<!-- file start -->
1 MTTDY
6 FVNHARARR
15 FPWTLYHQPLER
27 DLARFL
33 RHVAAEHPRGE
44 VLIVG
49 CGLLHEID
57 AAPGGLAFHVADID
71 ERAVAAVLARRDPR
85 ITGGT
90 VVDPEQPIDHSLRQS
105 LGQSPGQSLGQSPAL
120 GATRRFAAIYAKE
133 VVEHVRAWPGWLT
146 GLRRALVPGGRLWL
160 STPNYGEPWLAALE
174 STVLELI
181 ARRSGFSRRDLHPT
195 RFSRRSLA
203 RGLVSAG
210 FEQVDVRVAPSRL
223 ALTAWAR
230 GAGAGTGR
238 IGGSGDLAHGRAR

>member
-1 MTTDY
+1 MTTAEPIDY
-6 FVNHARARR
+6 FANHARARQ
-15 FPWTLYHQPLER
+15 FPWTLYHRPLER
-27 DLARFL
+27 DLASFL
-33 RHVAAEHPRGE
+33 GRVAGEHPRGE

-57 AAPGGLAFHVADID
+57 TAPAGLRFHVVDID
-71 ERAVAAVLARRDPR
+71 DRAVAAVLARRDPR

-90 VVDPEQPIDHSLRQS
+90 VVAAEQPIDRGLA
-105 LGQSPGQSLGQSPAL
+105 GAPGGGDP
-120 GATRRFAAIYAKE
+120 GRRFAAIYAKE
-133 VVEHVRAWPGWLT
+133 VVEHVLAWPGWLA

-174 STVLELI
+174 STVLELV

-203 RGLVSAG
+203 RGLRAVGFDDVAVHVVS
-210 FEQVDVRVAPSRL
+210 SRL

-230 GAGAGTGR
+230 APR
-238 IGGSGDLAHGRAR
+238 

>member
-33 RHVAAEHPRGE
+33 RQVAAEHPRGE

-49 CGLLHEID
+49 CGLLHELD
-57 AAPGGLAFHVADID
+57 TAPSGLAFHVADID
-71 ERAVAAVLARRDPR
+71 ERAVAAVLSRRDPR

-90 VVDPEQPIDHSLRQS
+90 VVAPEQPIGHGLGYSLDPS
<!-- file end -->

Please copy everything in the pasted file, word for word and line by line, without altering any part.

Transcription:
1 MTTDY
6 FVNHARARR
15 FPWTLYHQPLER
27 DLARFL
33 RHVAAEHPRGE
44 VLIVG
49 CGLLHEID
57 AAPGGLAFHVADID
71 ERAVAAVLARRDPR
85 ITGGT
90 VVDPEQPIDHSLRQS
105 LGQSPGQSLGQSPAL
120 GATRRFAAIYAKE
133 VVEHVRAWPGWLT
146 GLRRALVPGGRLWL
160 STPNYGEPWLAALE
174 STVLELI
181 ARRSGFSRRDLHPT
195 RFSRRSLA
203 RGLVSAG
210 FEQVDVRVAPSRL
223 ALTAWAR
230 GAGAGTGR
238 IGGSGDLAHGRAR

>member
-1 MTTDY
+1 MTTAEPIDY
-6 FVNHARARR
+6 FANHARARQ
-15 FPWTLYHQPLER
+15 FPWTLYHRPLER
-27 DLARFL
+27 DLASFL
-33 RHVAAEHPRGE
+33 GRVAGEHPRGE

-57 AAPGGLAFHVADID
+57 TAPAGLRFHVVDID
-71 ERAVAAVLARRDPR
+71 DRAVAAVLARRDPR

-90 VVDPEQPIDHSLRQS
+90 VVAAEQPIDRGLA
-105 LGQSPGQSLGQSPAL
+105 GAPGGGDP
-120 GATRRFAAIYAKE
+120 GRRFAAIYAKE
-133 VVEHVRAWPGWLT
+133 VVEHVLAWPGWLA

-174 STVLELI
+174 STVLELV

-203 RGLVSAG
+203 RGLRAVGFDDVAVHVVS
-210 FEQVDVRVAPSRL
+210 SRL

-230 GAGAGTGR
+230 APR
-238 IGGSGDLAHGRAR
+238 

>member
-33 RHVAAEHPRGE
+33 RQVAAEHPRGE

-49 CGLLHEID
+49 CGLLHELD
-57 AAPGGLAFHVADID
+57 TAPSGLAFHVADID
-71 ERAVAAVLARRDPR
+71 ERAVAAVLSRRDPR

-90 VVDPEQPIDHSLRQS
+90 VVAPEQPIGHGLGYSLDPS